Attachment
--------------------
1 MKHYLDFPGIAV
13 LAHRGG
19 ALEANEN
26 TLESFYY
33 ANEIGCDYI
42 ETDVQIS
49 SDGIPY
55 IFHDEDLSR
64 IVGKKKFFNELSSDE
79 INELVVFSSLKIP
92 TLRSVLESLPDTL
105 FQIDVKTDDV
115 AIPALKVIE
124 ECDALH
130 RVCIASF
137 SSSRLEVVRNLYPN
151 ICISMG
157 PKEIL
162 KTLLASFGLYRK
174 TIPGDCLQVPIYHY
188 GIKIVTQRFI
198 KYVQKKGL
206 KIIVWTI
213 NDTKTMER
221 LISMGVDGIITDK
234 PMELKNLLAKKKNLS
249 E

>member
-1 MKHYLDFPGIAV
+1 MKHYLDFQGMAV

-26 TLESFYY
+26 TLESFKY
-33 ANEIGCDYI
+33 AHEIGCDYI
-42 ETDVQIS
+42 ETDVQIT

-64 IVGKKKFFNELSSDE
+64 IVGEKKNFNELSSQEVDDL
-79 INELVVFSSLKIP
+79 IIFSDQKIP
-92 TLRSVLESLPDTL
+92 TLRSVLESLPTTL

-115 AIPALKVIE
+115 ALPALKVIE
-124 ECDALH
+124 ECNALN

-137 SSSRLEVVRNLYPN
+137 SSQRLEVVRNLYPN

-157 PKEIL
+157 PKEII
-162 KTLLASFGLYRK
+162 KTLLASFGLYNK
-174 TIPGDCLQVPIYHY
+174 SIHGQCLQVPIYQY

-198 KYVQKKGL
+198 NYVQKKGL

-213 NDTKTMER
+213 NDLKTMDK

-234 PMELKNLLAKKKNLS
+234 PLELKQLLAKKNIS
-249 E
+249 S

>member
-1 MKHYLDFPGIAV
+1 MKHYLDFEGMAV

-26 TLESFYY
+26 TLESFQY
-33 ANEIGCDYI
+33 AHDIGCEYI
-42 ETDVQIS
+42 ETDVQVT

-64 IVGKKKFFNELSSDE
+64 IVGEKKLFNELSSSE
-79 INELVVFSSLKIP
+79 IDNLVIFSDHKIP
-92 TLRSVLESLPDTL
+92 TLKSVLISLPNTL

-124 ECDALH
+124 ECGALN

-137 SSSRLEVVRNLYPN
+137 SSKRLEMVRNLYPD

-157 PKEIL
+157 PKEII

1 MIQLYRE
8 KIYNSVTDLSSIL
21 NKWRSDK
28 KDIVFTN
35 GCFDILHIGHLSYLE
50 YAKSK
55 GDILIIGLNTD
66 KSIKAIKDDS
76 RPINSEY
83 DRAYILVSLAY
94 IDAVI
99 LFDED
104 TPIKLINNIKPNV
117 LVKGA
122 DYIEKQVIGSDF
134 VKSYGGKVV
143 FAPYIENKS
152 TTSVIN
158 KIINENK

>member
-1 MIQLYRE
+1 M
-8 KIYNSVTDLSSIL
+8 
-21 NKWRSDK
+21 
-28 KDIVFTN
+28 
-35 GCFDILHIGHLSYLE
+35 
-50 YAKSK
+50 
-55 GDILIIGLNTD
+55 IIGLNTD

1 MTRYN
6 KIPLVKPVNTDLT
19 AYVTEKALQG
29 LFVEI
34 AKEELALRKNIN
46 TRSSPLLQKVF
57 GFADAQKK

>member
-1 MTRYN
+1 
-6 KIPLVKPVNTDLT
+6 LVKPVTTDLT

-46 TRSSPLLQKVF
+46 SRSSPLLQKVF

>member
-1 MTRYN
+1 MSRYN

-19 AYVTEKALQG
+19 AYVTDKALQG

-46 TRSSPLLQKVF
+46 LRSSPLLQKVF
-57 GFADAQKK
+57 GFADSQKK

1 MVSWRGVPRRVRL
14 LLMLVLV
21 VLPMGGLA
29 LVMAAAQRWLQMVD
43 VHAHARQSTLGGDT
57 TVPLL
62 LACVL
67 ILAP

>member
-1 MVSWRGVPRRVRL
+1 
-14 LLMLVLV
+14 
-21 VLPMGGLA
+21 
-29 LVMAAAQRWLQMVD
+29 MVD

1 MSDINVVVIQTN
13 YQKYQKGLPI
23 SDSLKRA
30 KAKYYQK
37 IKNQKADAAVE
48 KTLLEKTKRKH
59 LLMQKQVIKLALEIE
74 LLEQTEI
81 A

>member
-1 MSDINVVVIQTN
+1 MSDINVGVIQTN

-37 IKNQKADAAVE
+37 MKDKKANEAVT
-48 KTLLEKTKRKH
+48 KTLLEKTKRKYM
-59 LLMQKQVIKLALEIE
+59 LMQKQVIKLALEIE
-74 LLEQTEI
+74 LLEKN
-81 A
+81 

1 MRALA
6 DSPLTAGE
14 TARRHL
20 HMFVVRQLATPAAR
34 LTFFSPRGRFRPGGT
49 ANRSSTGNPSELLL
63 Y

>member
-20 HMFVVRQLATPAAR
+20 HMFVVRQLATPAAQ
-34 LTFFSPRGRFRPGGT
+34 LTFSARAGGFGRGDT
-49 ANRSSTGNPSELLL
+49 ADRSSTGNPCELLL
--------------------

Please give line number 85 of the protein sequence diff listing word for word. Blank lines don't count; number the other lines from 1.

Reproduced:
8 KIYNSVTDLSSIL